Losing patience with public sector workers and unions

March 5, 2010

This USA Today story has the kind of numbers that stick with people:

Overall, federal workers earned an average salary of $67,691 in 2008 for occupations that exist in both government and the private sector, according to Bureau of Labor Statistics data. The average pay for the same mix of jobs in the private sector was $60,046 in 2008, the most recent data available. These salary figures do not include the value of health, pension and other benefits, which averaged $40,785 per federal employee in 2008 vs. $9,882 per private worker, according to the Bureau of Economic Analysis.

Me: It’s the benefits that really stand out. There have been more and more stories out there about the fat union benefits of government workers, both federal and state. New Jersey Governor Chris Christie has been railing on this issue since he was elected last year. Here is a bit from a recent speech that got lots of play in the blogosphere:

Our citizens are already the most overtaxed in America. U.S. mayors hear it all the time. You know that the public appetite for ever-increasing taxes has reached an end. So when we freeze $475 million in school aid, I am hearing the reverberations from school boards saying now you are just going to force us to raise taxes. Well there is a 4 percent cap in place as you all know, yet school boards continue to give out raises which exceed that cap, just on salary. Not to mention the fact that most of them get no contribution towards the spiraling increase in health care benefits.

There is also this from USA Today:

The percentage of federal civil servants making more than $100,000 a year jumped from 14 percent to 19 percent during the first year and a half of the recession. At the beginning of the downturn, the Transportation Department had one person making $170,000 or more a year; now it has 1,690 making that.

And this from the LA Weekly:

In the past decade, Los Angeles Unified School District officials spent $3.5 million trying to fire just seven of the district’s 33,000 teachers for poor classroom performance


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James Pethokoukis

Mr. Pethokouskis

Good evening,

I enjoyed this evening’s CNCB broadcast (3/12/2010) concerning the fact that both you and Mr. Kudlow stated that current Government employees are now making on average approximately $68,000 plus $41,000 in benefits; while a private sector employee is making approximatley $61,000, plus $11,000 in benefits. These are indeed true statistics. I hope Mr. Kudlow, you, and others will continue to raise these outrageous disparities in income/benefits levels. To highlight the nature of these ‘scandalous’ disparities, I would suggest that either the General Accountng Office (GAO) or Office of Management & Budget (OMB) should be instructed to send a ‘direct flyer’ to every American residence detailing Federal Government salaries and benefits. After all this is public information, and most taxpayers are probably totally ignorant of these huge disparities in income.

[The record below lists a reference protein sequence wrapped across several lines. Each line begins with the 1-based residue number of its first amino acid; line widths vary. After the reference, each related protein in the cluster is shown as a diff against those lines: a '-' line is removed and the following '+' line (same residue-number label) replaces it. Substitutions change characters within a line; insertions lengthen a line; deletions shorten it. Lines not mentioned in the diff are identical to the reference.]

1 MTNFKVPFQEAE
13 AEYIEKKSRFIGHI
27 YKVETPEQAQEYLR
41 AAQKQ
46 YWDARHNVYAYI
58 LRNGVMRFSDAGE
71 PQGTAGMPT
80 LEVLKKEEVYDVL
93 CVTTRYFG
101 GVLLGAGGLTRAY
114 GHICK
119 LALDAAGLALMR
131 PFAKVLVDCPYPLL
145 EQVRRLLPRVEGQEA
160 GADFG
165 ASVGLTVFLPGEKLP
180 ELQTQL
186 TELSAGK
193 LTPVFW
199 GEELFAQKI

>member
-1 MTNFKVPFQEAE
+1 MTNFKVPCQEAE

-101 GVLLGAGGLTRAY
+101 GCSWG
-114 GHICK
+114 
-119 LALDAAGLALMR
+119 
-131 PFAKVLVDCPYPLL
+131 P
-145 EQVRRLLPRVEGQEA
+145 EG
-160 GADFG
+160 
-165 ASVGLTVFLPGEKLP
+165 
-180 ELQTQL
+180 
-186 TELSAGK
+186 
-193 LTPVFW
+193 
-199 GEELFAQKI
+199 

Joseph Manuel
10005 Greenbrier Rd. #308
Minnetonka, MN 55305
(952) 926-0219
email: jrmnl@earthlink.net

Posted by Joseph R Manuel | Report as abusive

Excuse me, but not ALL US citizens are overtaxed. Not at all.

I, like most my friends, am paying a total tax rate 58 % of my earned income. This 58% total tax rate includes:
a) 33% federal inocme (I get hit by AMT)

b) 10% (state and local income)

c) 5% sales (assume I spend 30% of my take home with a local sales tax of 9% – include here also excise tax on phone, cable, utilities)

d) real estate tax (equals about 10% of my gross income).

Add all the above taxes and you see that most of us are paying about 58% of our gross in total taxes.

However, the top 400 families of the US enjoy an average 16% federal income tax rate (most of their income is dividends and capital gains – both taxed at 15%). Though these 400 families will pay sales tax and real estate tax, as a % of their gross income it is negligible. But even if you assume that 10% of their gross income is paid in sales and real estate taxes (that is 10% of $300 million+ or $30 million!! – we know they aren’t paying those amounts) that would have the top 400 families realizing a total 25% tax on gross income – HALF of what middle America is experiencing.

Most of the Federal budget deficit growth since Reagan is directly attributable to the tax breaks the top 1000 families of America have realized in the past 25 years. Reverse those tax give aways, and the US would soon have a balanced budget, as would many states and municipalities.

Posted by Acetracy | Report as abusive

BTW, the difference between average federal pay and private sector pay for the same job just proves that without a union or some collective bargaining for wages and benefits, the typical ‘private’ American salaried employee is losing benefits and his/her ‘real’ income is falling behind each year with inflation eating away an standard of living when there are no wage gains.

If anything, hats of to the federal employees for taking care of themselves. No one seems to be doing it for the private sector works and we see how their standard of living is decreasing.

Posted by Acetracy | Report as abusive

The Government has long known that monopolies distort market economics they just don’t include unions as monopolies.

And I don’t believe the earlier comment that higher taxes on the 1000 top earners would balance the budget. We are talking about $500 billion and up. They don’t average that much for their entire net worth.

Posted by William Siegl | Report as abusive

[…] Federal workers overpaid. (Hat Tip: James Pethokoukis.) […]

Posted by Time for Fiscal Hard Truth | Report as abusive